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2007 Mini Cooper
With the Mini still capable of generating smiles on both owners and passersby five years after the introduction of the first generation model, the completely new 2007 Mini Cooper still thankfully displays the same insouciant appearance and offers the same fun-loving performance.
To meet European environmental and mileage requirements, BMW designed a completely new engine for the 2007 Mini Cooper in cooperation with Peugeot. It produces approximately the same horsepower as before: 120 in the Cooper and 175 in the Cooper S. But the devil lies in the details. A turbocharger in the Cooper S in place of the old supercharger produces 177 pound-feet of torque from 1700 to 5000 rpm, significantly improving the sportier model’s performance.
The new engine, as well as new European pedestrian safety standards, required that BMW redesign the front panels. To maintain overall design integrity, the stylists chose to tweak the contours of all other panels. Nevertheless, without the old model to compare, most observers would have difficulty spotting the changes. The Mini still is most aptly described as looking like a cheery English bulldog.
There are changes in the headlamps and turn signals, now mounted on the chassis instead of attached to the hood, but they retain their large oval shape. Combined with the broad grille, chrome on the Cooper and black mesh on the Cooper S, the car has the same smiley face as before.
The interior has been redesigned to increase space, but continues to pay homage to the Mini heritage. The speedometer, now larger than ever, is still placed prominently in the center of the dashboard, with the tachometer conveniently mounted behind and moving with the tilting steering wheel.
Though the Mini is still the smallest four-passenger car on the road in North America, the interior is large enough to accommodate all sizes of drivers and front passengers in comfort, and the rear seats are actually functional, if not capacious. With the hatchback and folding rear seats, the car can even haul reasonable amounts of gear.
Recognizing that the Mini appeals to a broad range of buyers, from young single professionals to golden-age retired couples, BMW has responded with a quantum increase in styling options, with choices not only in upholstery style, material and color, but also in trim panels, accent panels, and ambient lighting.
With the long list of optional upgrades, buyers can easily go from the economy-level entry price, promised to be increased only slightly from 2006, right up into the near-luxury class, but BMW quality may convince many customers that’s a reasonable trade-off.
The 2007 Mini Cooper hardtop is available in the 120-hp Cooper ($18,050) and turbocharged 175-hp Cooper S ($21,850). (The convertible, unchanged from the 2006 models, is available in 115-hp Cooper and 168-hp supercharged Cooper S form.) The hardtop Minis are four-seat, three-door hatchbacks. All models are front-wheel drive, with transverse-mounted 1.6 liter four-cylinder engines.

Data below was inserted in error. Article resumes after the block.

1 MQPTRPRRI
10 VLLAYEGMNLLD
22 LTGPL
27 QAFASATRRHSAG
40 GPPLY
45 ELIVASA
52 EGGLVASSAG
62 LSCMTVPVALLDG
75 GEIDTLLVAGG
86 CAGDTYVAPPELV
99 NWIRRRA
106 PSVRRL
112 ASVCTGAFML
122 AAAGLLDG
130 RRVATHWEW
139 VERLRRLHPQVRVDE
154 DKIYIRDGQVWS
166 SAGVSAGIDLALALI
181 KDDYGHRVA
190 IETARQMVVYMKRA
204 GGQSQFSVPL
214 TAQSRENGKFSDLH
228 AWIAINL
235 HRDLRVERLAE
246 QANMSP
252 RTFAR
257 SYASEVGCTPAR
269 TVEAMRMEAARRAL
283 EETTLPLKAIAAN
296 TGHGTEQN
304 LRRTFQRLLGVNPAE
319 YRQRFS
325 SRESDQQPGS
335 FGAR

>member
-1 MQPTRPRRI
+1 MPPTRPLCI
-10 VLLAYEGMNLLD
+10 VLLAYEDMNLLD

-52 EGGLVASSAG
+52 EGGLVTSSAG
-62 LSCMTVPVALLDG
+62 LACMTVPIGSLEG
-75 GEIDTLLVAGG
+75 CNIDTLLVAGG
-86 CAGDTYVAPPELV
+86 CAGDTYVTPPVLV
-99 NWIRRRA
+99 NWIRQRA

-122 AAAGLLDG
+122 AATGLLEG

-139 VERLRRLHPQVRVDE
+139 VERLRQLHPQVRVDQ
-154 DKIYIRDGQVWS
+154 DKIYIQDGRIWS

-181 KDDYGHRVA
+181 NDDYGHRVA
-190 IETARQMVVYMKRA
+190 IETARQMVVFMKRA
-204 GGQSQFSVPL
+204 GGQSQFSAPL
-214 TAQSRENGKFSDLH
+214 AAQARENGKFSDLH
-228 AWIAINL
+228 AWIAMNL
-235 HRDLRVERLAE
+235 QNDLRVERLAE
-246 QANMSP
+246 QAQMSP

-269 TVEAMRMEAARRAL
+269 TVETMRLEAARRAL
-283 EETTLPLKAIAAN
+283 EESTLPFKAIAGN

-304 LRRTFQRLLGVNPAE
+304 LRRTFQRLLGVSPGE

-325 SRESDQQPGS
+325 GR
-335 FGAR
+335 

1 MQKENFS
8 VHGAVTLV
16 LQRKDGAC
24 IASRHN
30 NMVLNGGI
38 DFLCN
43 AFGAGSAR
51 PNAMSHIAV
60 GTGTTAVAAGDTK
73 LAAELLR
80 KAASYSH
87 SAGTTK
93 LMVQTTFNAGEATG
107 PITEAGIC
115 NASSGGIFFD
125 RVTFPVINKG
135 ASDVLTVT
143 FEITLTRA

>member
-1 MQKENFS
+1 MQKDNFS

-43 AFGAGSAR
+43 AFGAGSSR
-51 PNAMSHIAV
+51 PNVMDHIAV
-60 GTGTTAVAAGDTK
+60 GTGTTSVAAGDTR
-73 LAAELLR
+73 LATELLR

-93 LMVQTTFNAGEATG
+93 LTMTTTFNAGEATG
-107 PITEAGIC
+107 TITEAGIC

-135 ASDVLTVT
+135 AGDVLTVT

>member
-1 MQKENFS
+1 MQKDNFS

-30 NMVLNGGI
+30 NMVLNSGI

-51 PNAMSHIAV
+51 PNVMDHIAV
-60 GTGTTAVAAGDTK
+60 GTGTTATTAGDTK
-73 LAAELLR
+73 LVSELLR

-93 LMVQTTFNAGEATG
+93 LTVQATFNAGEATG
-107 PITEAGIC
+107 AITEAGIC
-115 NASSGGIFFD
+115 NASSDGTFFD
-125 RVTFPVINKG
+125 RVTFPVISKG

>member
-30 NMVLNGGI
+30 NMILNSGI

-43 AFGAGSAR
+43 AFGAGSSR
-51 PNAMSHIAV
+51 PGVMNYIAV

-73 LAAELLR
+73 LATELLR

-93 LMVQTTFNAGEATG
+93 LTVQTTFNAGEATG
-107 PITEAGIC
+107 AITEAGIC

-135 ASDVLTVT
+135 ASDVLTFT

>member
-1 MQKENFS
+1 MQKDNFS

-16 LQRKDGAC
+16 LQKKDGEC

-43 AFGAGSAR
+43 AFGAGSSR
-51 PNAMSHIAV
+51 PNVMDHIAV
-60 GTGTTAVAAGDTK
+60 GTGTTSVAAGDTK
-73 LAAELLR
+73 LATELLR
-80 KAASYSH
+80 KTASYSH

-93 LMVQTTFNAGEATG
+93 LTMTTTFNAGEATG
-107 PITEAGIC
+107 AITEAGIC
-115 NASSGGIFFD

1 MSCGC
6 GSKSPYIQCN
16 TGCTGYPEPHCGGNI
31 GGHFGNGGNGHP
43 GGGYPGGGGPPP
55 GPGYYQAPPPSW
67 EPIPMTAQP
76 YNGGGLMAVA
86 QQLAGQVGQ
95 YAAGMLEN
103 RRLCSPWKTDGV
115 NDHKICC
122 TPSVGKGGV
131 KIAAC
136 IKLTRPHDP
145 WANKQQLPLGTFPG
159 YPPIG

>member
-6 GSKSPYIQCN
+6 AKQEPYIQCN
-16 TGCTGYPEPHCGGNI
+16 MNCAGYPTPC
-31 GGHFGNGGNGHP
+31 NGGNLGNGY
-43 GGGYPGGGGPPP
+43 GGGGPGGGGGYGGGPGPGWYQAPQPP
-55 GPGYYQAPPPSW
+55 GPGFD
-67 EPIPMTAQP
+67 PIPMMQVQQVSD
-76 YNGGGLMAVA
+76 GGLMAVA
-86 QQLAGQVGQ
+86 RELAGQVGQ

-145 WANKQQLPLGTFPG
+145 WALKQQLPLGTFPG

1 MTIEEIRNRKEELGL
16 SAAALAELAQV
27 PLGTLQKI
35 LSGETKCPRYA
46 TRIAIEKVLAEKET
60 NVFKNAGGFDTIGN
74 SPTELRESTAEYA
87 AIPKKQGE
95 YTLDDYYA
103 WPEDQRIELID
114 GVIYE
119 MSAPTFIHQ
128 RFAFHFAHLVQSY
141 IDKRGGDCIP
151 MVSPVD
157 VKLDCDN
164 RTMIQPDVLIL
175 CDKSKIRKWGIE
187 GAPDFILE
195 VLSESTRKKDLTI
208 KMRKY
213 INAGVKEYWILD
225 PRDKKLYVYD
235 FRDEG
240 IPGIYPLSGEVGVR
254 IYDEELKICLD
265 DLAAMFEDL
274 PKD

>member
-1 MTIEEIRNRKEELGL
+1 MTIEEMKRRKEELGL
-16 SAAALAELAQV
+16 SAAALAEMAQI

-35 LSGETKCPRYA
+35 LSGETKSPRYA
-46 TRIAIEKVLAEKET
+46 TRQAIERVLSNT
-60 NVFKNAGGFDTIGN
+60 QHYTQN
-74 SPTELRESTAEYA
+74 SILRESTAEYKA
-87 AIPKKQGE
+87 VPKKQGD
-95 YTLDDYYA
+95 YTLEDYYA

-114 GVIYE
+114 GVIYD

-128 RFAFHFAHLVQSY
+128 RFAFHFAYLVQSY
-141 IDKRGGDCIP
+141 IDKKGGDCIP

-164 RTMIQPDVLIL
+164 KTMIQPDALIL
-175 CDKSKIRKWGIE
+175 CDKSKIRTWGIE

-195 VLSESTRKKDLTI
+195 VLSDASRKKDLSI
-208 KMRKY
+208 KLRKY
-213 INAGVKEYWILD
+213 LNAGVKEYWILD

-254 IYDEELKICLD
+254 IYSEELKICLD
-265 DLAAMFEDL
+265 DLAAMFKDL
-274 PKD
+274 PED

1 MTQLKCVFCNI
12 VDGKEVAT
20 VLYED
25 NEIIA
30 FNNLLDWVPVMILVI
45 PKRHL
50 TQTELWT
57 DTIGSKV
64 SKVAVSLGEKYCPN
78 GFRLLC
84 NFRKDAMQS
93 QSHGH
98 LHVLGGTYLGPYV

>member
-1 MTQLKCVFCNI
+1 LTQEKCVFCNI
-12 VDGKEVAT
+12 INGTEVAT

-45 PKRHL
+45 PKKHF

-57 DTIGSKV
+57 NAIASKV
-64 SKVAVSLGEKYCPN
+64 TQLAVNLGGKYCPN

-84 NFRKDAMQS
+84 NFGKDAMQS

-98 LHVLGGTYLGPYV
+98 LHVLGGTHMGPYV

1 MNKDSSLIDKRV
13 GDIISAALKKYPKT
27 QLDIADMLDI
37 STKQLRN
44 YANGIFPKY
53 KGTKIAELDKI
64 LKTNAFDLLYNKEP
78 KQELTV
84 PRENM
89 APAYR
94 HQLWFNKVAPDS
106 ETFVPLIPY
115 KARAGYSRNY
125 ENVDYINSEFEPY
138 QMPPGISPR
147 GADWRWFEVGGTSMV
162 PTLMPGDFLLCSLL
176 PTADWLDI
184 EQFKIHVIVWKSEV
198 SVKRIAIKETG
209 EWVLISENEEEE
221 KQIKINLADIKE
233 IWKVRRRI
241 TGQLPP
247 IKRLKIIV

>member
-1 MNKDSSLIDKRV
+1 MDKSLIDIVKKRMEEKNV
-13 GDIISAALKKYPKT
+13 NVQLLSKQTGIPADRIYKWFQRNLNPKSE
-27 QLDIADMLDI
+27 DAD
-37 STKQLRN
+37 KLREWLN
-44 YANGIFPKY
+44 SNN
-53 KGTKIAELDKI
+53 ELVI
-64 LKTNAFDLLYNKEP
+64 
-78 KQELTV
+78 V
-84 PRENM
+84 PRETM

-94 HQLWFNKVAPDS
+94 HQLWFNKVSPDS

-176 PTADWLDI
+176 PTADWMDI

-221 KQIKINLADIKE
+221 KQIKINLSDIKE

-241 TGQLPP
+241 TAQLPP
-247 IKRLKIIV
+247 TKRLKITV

Both hatchback models come standard with six-speed manual transmissions; a six-speed automatic transmission with Steptronic controls is optional ($1,350).
The Mini Cooper hardtop with conventionally-aspirated engine comes with air conditioning, CD stereo with six speakers, wired for auxiliary input and 6-disc CD changer, power windows with auto-down, power locks, remote keyless entry with electronic signal transmitter in place of the ignition key, and rear wiper standard. Standard wheels are 15-inch alloy with tubeless tires, and the car is fitted with a spare tire and wheel; 16 and 17-inch wheels are optional.
The Mini Cooper S is equipped with a turbocharged version of the same engine, stiffer Sport suspension, performance exhaust system, and 16-inch alloy wheels; 17-inch wheels are optional. Exterior design details, including a black grille inset, hood scoop, rear bumper insets and prominent rear spoiler wing (optional on the Cooper), distinguish the S from the Cooper.
Options include the Cooper Sport Package ($1,400), which adds to the Cooper the rear spoiler, sport seats, 16-inch wheels with performance or all-season tires, front fog lamps and white or black bonnet stripes if desired. The Cooper S package adds 17-inch wheels with performance or all-season tires, Xenon headlights with power washers, and black or white bonnet stripes if desired. A limited slip differential ($500) can be added to the Cooper S. The Premium Package ($1,400) adds multi-function sport steering wheel with wood or leather trim, front-opening twin-glass electric sun roof with front and rear shades, and automatic climate control with carbon filter and an integrated control that replaces the separate temperature, fan, and A/C controls. The Convenience Package ($1,400) adds universal garage door opener, keyless access that allows the driver to unlock the car and start the engine with the keyless transmitter in a pocket or purse, auto-dimming rearview mirror, center arm rest, rain sensor and auto headlights and mobile phone readiness. A Cold Weather package ($300) adds heated headlamp washer jets, heater mirrors, and heated seats. A navigation system ($2,100) is also available.
Safety features on the new hardtop models include passive front and rear crumple zones and side-intrusion protection, six airbags, ABS anti-lock brakes, Electronic Brake Force Distribution, and Cornering Brake Control. The new Brake Assistant on both models detects emergency operation of the brakes, and builds up maximum brake pressure as quickly as possible. Dynamic Stability Control is optional on both models, and Automatic Stability Control + Traction (ASC+T) with on-off control is optional on the Cooper and standard on the Cooper S. Hill Assist start-off assistance is a feature of DSC, activating the brakes when starting on an uphill ascent to prevent the car from rolling back.